McCall’s 6751 Cross-Back Top in Linen

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McCall’s 6751 Cross-Back Top in Linen

And now, deep into October, it’s finally time to wrap up my 2017 Summer Sewing list. ¬†ūüėČ ¬†This top is the last unblogged summer project.

McCall's 6751 Cross-Back Top in Linen

It’s McCall’s 6751, View A, and it has both pros and cons.

McCall's 6751 Cross-Back Top in Linen

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McCall's 6751 Cross-Back Top in Linen

On the pro side, I finally made this top well (see my first attempt, at the beginning of my serious sewing journey here). ¬†I got another chance to sew with linen, which I loved. ¬†It was easy and fast to sew (excluding all the hemming). ¬†I love the look of the fabric and the look of the shirt on the hanger…but I don’t love it on me. ¬†The cons are all personal preference, rather than some sort of problem with the pattern. ¬†I don’t feel secure and covered enough in this shirt.

McCall's 6751 Cross-Back Top in Linen

I thought I would love the back, but I don’t. ¬†It feels like it will shift or blow open at any moment, leaving me feeling uncomfortably exposed. ¬†I also want to wear my normal undergarments without them showing, but you definitely can’t do this with this shirt. ¬†Seems like I conveniently forgot all this from version one. ¬†Haha!

McCall's 6751 Cross-Back Top in Linen

So…I have an idea. ¬†I usually hate going back into projects once they are finished, but I’m not quite ready to give up on this yet. ¬†So, my idea is that I will cut out the back of View C, finish it and attach it as an inner layer. ¬†I have a vintage sheet that looks really nice with this linen, and I think it will be perfect. ¬†If I actually do it, I’ll report back. ¬†ūüôā

McCall's 6751 Cross-Back Top in Linen

So, how about some details on this project? ¬†There aren’t many, because it was a pretty quick and easy sew. ¬†The fabric was given to me by a friend because I wanted to try sewing linen, and she had some that she wasn’t using. ¬†(Thanks again!) ¬†I made a size large, and since I omitted the pocket, there were only two pattern pieces. ¬†There were no darts or fitting changes. ¬†The only long part was all the hemming, which you do along every edge. ¬†It all went well, though, and was a fun project.

McCall's 6751 Cross-Back Top in Linen

I think a big part of sewing is learning the difference between what you like to look at in fashion and what you will actually wear (and hence, what is worth your sewing time). ¬†I’ve gotten a lot better at this, but I think this project definitely fell into the category of something I liked the idea of that wasn’t realistic for how I actually like to dress. ¬†So now I have a new challenge. ¬†Can I make this shirt work? ¬†We’ll see!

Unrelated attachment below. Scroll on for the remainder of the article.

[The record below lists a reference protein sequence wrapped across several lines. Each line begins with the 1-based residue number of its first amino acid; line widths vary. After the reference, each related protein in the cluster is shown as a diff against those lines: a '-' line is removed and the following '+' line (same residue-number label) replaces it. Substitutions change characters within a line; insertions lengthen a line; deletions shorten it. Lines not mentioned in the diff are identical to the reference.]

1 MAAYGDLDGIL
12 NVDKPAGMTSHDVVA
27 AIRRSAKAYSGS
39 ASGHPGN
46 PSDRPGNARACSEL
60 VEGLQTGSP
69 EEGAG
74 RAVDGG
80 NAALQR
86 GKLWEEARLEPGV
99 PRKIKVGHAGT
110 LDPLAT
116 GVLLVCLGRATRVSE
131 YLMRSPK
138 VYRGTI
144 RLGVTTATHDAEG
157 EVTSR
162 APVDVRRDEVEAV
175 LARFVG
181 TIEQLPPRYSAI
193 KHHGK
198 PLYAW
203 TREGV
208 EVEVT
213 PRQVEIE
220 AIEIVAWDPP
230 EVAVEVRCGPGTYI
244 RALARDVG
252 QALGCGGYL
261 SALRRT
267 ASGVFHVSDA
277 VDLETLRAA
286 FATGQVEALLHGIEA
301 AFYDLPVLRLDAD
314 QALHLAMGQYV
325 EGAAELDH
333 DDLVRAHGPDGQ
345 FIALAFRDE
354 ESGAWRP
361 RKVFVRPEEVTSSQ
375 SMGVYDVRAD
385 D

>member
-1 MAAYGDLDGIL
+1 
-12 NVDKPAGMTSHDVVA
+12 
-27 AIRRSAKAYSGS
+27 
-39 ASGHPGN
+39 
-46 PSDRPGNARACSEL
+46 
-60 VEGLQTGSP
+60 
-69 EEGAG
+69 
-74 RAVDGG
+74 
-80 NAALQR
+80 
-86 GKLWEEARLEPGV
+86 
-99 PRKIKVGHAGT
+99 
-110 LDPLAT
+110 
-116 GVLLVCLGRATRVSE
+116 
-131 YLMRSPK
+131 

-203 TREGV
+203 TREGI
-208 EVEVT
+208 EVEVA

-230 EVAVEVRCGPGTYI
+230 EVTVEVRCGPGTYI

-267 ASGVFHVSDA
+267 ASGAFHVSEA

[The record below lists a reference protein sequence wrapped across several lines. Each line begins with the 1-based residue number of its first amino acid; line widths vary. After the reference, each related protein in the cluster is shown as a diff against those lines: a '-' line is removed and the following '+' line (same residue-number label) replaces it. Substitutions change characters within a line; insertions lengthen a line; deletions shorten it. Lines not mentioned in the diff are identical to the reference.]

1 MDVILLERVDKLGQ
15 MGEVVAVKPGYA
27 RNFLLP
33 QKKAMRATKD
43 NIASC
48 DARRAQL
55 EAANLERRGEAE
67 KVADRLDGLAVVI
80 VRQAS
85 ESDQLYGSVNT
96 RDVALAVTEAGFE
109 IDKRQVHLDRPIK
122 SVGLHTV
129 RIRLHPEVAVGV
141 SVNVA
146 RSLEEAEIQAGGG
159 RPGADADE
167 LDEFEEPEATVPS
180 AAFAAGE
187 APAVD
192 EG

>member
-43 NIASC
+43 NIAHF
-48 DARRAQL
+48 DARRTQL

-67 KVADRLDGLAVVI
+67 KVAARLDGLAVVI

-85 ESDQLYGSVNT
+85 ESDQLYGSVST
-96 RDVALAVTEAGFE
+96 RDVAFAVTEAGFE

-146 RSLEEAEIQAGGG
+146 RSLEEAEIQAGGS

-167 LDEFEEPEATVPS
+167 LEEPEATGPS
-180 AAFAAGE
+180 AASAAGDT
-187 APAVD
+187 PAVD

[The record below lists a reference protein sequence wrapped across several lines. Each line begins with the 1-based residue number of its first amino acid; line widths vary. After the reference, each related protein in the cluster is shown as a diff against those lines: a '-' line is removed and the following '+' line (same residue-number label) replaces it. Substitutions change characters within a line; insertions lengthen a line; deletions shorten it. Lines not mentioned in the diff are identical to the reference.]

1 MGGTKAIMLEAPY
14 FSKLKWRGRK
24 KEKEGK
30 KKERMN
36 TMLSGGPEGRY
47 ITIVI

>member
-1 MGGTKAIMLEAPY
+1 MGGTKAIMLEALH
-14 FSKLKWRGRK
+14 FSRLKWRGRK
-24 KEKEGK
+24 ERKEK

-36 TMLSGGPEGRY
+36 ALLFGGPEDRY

McCall's 6751 Cross-Back Top in Linen

Recommendations

    • I was looking at some of my favorite Etsy shops, and was reminded why I had saved Bias Bespoke as a favorite. ¬†It has so many great tailoring and lingerie supplies as well as things like buttons and trims–a lot of things I don’t normally see. ¬†This one is worth checking out if you sew apparel, especially if you are starting to delve into complex projects and need supplies that are more specialized.
    • A friend of mine introduced me to the art of Kintsugi (as explained in “Kintsugi: ¬†The Centuries-Old Art of Repairing Broken Pottery with Gold“). When you look at some of those pieces, you feel like you understand grace, forgiveness, and redemption in a new way. ¬†And let’s not forget hope.
    • This tutorial for making glitter heels looks fun. ¬†I’m sure you could apply the technique to a whole host of footwear if you wanted to.
    • When you get REALLY into artisanal things… (p.s. This is a joke.¬† It’s so well done, I wasn’t sure at first.)

 

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McCall’s 6848 Top (Again!) in Watercolor Rayon

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McCall’s 6848 Top (Again!) in Watercolor Rayon

I feel like the title of my post makes me sound like I’m rolling my eyes because I’m sick of this pattern, when actually the opposite is true. ¬†I love it!¬† This simple shirt is the meeting of this beloved pattern and the remnants of some beautiful fabric. ¬†This is McCall’s 6848 which I also made in black silk crepe de chine, and it’s actually a pajama pattern!¬† In a fabric with some drape, however, like this watercolor rayon, left over from my Hannah Dress, this pattern also makes a perfect drapey shirt.

McCall's 6848 Top in Watercolor Rayon

McCall’s 6848 comes together quickly and easily with only three pattern pieces, one of which is the bias neck binding. ¬†It’s a quick sew and a great palette cleanser after a more complicated project like the Hannah Dress or Thurlow Shorts.

McCall's 6848 Top in Watercolor Rayon

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McCall's 6848 Top in Watercolor Rayon

I didn’t do anything different on this iteration of the shirt. ¬†Like last time, I used French seams to finish the insides and double turned hems on the bottom and armholes. ¬†The rayon I used is a little harder to work with than the silk crepe de chine was, but it’s so soft and beautiful that it makes up for it. ¬†It was also nice to compare the two fabric types on the same pattern. ¬†So far, crepe de chine is my preference to work with–both are excellent to wear.

McCall's 6848 Top in Watercolor Rayon

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McCall's 6848 Top in Watercolor Rayon

This was one of my 2017 Summer Sewing projects. ¬†I only have one more of those to blog, and then I’m all caught up with summer. ¬†ūüėČ ¬†It all works out, though, because I’m planning to slow down a little for fall and experiment with various areas of sewing that I’ve been interested in. ¬†We’ll see how that all works out.

McCall's 6848 Top in Watercolor Rayon

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McCall's 6848 Top in Watercolor Rayon